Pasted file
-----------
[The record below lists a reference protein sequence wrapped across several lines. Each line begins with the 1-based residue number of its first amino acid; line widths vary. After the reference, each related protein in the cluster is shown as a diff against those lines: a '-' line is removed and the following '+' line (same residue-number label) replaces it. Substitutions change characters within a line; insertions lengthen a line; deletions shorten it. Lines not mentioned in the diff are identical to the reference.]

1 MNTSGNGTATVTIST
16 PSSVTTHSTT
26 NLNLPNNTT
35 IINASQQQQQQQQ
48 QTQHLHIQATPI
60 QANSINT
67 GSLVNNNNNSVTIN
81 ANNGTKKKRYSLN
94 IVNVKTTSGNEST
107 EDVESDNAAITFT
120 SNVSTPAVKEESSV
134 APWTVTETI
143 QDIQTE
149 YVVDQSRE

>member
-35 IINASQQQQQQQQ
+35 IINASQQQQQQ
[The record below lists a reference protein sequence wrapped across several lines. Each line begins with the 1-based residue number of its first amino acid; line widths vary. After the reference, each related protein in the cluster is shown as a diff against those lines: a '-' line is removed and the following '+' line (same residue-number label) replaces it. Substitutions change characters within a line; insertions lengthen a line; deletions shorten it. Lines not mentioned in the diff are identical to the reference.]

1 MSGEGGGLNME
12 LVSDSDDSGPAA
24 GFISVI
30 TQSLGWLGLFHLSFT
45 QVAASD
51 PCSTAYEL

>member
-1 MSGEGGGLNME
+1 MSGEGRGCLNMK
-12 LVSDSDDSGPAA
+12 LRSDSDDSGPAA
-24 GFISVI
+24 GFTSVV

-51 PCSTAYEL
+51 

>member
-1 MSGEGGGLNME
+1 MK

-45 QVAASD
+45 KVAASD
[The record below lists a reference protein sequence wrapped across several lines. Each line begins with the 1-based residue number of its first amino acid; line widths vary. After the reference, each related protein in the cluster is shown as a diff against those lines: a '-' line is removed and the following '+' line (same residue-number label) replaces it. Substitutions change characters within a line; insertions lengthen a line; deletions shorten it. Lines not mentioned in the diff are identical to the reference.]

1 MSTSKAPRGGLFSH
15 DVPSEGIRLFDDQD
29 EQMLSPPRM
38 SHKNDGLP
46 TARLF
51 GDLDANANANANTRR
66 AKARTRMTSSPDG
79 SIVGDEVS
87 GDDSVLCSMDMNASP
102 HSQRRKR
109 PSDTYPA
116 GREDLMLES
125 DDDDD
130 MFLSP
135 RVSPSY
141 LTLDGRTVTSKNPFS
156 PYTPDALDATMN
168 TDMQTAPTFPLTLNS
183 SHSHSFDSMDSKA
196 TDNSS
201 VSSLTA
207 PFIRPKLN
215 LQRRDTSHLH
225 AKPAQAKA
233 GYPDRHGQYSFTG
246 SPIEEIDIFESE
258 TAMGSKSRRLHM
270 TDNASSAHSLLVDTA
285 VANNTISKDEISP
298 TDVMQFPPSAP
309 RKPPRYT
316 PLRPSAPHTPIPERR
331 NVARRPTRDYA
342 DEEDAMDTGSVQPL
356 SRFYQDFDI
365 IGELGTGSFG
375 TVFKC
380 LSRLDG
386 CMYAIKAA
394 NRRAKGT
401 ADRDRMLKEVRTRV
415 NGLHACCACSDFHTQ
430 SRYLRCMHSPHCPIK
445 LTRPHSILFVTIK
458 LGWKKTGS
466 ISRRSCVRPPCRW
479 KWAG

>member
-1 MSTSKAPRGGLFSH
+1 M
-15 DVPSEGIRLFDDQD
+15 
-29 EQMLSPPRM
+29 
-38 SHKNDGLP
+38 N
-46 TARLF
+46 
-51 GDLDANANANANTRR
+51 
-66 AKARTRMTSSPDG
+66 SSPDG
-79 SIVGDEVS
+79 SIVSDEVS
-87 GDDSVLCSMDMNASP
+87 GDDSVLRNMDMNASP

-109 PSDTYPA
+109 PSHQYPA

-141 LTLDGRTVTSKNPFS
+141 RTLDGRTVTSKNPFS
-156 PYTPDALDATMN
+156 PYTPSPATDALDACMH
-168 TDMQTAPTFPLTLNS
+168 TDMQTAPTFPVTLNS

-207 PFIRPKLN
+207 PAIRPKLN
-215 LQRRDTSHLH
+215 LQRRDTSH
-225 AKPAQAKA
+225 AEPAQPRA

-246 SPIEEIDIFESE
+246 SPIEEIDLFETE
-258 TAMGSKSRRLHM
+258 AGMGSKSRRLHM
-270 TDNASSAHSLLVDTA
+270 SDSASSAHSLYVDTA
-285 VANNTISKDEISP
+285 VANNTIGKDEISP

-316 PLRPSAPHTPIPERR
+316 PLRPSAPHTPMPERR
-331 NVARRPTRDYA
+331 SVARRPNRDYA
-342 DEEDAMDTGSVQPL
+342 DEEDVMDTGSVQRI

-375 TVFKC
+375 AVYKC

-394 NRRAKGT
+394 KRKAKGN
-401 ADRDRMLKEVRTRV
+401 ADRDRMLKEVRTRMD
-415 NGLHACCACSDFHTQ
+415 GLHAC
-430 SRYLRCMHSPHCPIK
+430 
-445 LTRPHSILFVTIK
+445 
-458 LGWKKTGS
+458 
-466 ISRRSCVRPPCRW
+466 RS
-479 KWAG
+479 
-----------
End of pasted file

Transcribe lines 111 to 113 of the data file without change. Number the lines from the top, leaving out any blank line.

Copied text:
-156 PYTPDALDATMN
+156 PYTPSPATDALDACMH
-168 TDMQTAPTFPLTLNS